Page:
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There are potential tactical advantages to framing claims for tortious conspiracy against disloyal, departing employees. In tort claims, damages are said to be ‘at large'; exemplary and punitive damages are available; the conspirators are jointly and severally liable for their wrongdoing. But what is the position of a sole employee defendant, who leaves and diverts business to his own one-man company or corporate alter ego? Can he be said to conspire with himself in such circumstances? In Barclays Pharmaceuticals & Ors -v- Wayfarm LP & Ors  EWHC 306 (Comm), Gloster J answered this question in the affirmative. Her reasoning was as follows.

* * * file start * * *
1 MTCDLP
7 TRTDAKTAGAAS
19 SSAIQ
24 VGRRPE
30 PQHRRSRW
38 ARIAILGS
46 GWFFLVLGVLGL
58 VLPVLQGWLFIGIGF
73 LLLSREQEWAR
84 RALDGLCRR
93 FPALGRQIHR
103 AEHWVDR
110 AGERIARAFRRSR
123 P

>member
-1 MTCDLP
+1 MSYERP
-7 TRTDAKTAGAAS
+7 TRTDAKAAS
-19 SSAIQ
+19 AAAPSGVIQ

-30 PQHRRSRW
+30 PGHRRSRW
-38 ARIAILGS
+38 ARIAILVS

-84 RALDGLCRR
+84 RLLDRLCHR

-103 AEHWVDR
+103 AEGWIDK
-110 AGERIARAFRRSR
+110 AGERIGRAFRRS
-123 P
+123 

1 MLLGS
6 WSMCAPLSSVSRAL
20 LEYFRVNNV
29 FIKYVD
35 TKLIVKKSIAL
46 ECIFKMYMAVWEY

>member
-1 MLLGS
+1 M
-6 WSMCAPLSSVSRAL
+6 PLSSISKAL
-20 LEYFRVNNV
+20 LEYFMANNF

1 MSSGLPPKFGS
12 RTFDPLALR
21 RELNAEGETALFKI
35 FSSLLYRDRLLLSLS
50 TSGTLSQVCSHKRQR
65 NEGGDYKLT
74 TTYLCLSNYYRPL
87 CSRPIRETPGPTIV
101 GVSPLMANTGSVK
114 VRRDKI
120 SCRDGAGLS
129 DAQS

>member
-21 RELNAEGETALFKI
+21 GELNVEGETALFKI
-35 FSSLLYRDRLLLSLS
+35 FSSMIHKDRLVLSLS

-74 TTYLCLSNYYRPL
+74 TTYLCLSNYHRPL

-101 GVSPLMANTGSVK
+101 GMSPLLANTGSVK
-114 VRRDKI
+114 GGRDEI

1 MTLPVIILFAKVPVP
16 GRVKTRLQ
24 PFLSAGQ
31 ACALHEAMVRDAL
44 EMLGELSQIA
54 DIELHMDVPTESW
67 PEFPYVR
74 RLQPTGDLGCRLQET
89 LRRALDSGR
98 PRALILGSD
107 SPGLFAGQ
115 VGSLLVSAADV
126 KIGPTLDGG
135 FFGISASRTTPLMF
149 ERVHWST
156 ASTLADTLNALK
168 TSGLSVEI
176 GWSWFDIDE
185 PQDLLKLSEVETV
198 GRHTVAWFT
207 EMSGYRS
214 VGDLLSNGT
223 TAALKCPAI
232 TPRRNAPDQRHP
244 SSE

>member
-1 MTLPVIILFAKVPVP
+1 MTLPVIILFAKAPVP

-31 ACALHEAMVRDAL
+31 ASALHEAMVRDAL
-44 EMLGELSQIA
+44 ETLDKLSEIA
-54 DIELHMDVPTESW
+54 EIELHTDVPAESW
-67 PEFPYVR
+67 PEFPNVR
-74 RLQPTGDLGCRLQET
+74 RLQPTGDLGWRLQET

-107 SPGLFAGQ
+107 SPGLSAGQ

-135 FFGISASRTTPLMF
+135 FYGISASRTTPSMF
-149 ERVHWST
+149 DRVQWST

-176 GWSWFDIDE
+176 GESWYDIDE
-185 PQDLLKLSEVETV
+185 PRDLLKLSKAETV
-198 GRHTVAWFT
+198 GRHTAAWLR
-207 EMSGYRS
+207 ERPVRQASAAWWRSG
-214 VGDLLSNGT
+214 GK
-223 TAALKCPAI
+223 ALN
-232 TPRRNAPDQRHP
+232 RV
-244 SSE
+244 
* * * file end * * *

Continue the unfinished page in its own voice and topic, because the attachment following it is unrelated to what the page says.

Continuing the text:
Inducing breach of contract or causing loss by unlawful means required positive action by the defendant in relation to the claimant. This was not the case in conspiracy, where liability might be grounded by the agreement between two persons, aimed at another, to use unlawful means, pursuant to which action was taken, resulting in damage to the victim. There was no requirement that the defendant had to be the one taking the action, providing that he is party to the agreement (para 222). It was a persuasive proposition that "agreement to cause injury by unlawful means is an actionable conspiracy notwithstanding that the parties to the agreement might be the natural person and a limited company under his control, or two or more persons under the control of a single person" (para 227). On this basis, the principal wrongdoer and the companies of which he was the controlling mind were jointly and severally liable in conspiracy (para 229).
This book is intended as a handbook for advisers to employers, providing an overview of the...